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Dem. Senator: Threatening to Nullify Fed Gun Laws Is Like Opposing Desegregation


"Nullification was last used by Southern states to try to eviscerate Civil Rights legislation."

Democrat Sen. Chris Murphy said Monday that opponents of stricter gun laws will probably be remembered by history the same way those who opposed desegregation are remembered today.

“I mean, let's look at the context of nullification,” the Connecticut senator said in response to a question regarding states that have threatened to nullify proposed federal gun laws.

“Nullification was last used by Southern states to try to eviscerate Civil Rights legislation, to try to prevent states from basically enforcing desegregation and frankly, I think history will look back on this round of nullification as kindly as it did on the last round,” he added.

He continued, explaining to Maddow his views on the Second Amendment:

It is laughable also because it is a total bastardization of the Second Amendment. The Second Amendment is not an absolute right, not a God given right, always had conditions upon it like the First Amendment has. The idea that the Second Amendment was put in there in order to allow citizens to fight their government is insane.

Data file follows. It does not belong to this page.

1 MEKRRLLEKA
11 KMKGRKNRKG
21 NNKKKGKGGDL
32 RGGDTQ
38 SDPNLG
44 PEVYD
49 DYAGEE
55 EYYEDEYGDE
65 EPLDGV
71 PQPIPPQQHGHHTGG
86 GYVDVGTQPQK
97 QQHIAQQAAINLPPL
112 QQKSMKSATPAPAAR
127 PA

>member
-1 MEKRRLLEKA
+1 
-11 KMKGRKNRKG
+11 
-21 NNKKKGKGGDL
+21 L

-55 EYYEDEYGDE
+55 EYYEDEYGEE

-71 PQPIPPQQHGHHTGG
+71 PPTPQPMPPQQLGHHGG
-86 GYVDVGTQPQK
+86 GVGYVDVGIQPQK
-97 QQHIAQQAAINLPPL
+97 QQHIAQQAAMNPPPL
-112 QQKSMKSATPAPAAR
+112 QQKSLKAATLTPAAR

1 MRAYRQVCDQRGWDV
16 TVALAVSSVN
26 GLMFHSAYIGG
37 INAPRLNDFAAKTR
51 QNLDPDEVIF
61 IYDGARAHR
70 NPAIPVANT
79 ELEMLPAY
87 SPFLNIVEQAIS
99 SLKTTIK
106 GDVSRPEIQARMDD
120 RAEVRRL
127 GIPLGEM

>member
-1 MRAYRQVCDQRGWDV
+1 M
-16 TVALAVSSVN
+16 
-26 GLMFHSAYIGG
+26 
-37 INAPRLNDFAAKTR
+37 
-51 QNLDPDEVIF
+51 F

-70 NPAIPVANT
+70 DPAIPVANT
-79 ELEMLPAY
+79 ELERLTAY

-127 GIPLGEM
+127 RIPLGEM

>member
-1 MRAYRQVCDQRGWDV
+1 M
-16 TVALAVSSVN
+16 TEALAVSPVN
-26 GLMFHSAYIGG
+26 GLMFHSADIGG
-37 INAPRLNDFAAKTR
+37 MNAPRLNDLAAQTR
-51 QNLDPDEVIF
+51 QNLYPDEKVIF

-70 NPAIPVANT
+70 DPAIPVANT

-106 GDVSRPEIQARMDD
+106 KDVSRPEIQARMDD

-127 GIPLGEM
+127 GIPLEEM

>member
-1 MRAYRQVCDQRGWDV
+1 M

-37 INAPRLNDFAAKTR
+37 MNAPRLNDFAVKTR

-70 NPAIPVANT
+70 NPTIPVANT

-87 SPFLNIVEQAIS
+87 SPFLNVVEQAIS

If that was the case, we wouldn't have also included treason in the United States Constitution. We basically said if you take arms up against the government, we're going to knock your block off. And that's what the early presidents ended up doing in Shays' Rebellion and the Whiskey Rebellion. The Second Amendment is not designed to allow the citizenry to arm itself against the government and nullification is another example of states not really understanding the true nature of that amendment.

Watch Sen. Murphy’s comments here:

Sen. Murphy isn’t the first person to tie the gun control debate to segregation.

Indeed, Tom Brokaw in January compared those not taking a stronger stand on guns to those who silently opposed segregation in the 1960s:

…it reminds me a lot of what happened in the South in the 1960s during the civil rights movement. Good people stayed in their houses and didn't speak up when there was carnage in the streets and the total violation of a fundamental rights of African-Americans as they marched in Selma, and they let Bull Connor and the redneck elements of the South and the Klan take over their culture in effect and become of face of it.


Follow Becket Adams (@BecketAdams) on Twitter

(H/T: WZ). Featured image Getty Images.

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